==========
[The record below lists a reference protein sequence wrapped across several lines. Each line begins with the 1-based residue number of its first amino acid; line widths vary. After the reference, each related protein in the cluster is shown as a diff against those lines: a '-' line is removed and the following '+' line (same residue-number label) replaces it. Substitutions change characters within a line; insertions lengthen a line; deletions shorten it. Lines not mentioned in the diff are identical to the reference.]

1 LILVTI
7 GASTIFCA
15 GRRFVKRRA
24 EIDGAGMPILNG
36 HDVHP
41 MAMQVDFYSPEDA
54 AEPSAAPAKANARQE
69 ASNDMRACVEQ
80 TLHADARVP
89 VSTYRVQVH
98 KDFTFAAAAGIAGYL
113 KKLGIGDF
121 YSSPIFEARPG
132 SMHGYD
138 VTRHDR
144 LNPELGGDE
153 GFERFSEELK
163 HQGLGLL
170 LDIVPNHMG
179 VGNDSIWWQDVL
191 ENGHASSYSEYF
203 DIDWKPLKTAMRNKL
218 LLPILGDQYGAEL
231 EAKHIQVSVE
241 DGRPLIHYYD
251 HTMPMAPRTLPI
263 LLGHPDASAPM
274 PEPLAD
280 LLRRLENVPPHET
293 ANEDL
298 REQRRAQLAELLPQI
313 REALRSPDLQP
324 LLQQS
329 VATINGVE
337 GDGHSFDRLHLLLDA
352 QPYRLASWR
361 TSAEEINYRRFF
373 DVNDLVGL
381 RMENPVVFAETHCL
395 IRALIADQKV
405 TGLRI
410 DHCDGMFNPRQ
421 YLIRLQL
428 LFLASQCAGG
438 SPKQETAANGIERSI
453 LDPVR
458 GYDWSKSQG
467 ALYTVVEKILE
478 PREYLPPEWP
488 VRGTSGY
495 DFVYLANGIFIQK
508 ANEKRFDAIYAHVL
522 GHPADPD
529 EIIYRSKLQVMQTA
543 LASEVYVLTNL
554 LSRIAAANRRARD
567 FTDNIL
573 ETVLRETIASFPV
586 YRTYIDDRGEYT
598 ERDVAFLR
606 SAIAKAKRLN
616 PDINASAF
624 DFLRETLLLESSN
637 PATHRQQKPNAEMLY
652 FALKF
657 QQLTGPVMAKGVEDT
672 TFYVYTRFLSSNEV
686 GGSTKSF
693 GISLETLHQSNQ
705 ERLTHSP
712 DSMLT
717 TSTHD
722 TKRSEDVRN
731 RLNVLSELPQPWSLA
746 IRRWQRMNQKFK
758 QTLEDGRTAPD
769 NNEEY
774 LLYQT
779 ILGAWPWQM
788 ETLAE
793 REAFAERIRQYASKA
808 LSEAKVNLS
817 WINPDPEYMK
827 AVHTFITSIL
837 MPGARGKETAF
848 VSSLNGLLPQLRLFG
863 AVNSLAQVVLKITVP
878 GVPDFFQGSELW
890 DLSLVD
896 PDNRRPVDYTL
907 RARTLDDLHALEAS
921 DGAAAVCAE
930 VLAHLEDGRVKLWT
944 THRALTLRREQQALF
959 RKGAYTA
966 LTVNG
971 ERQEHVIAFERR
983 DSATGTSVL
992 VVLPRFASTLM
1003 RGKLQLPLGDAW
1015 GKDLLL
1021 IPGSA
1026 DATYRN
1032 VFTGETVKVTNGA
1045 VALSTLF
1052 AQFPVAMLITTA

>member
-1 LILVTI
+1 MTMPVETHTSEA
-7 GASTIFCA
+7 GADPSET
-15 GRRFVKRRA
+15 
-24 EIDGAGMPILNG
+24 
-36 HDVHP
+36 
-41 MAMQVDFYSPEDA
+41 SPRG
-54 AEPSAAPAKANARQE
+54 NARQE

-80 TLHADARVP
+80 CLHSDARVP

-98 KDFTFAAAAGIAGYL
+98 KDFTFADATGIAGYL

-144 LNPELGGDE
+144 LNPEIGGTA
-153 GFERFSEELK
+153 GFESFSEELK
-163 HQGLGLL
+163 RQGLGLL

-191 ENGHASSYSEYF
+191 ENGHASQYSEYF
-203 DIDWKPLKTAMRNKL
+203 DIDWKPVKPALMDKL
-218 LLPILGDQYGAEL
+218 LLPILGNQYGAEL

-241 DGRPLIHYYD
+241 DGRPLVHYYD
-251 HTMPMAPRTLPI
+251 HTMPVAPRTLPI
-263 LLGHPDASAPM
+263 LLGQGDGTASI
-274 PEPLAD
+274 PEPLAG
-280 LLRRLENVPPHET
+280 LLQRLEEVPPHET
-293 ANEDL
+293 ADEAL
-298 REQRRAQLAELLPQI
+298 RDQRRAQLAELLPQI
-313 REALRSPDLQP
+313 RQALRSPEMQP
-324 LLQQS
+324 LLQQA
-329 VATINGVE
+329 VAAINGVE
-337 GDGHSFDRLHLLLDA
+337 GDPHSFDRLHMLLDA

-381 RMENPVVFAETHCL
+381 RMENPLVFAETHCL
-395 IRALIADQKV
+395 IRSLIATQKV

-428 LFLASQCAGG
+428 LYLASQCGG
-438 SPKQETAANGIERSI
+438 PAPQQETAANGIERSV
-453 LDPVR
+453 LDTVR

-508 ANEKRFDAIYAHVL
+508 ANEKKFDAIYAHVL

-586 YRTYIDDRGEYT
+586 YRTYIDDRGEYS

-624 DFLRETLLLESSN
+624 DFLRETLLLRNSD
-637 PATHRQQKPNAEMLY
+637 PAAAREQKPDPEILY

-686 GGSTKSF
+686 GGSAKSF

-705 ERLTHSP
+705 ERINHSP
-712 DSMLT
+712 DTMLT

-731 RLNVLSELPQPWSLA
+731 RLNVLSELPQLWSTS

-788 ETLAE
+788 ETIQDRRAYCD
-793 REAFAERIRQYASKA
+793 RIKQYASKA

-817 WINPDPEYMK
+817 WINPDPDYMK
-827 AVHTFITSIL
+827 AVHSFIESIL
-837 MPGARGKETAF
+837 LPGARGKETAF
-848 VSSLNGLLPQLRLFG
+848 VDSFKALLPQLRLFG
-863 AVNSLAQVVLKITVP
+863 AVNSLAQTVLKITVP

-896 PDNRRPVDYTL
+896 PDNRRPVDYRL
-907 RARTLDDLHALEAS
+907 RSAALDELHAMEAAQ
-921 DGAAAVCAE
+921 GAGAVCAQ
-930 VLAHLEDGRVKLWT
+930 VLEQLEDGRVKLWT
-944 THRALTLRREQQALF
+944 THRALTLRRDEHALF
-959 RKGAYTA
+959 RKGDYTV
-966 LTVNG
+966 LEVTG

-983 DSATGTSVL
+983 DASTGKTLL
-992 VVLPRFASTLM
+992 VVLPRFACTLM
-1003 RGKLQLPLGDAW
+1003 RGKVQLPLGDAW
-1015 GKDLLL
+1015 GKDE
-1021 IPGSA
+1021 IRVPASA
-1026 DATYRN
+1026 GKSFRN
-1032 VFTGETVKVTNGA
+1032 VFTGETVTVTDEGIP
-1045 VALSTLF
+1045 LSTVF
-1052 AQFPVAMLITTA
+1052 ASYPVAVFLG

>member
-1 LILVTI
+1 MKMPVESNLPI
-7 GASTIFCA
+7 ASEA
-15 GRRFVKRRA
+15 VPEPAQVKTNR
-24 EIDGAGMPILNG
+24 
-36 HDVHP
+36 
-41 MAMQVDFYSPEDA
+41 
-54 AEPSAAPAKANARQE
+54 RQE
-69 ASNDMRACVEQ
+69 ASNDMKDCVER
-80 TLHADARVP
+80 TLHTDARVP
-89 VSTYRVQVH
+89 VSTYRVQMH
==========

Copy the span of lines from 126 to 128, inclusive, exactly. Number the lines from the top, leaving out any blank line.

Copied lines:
+98 KDFTFADATGIAGYL

-144 LNPELGGDE
+144 LNPEIGGTA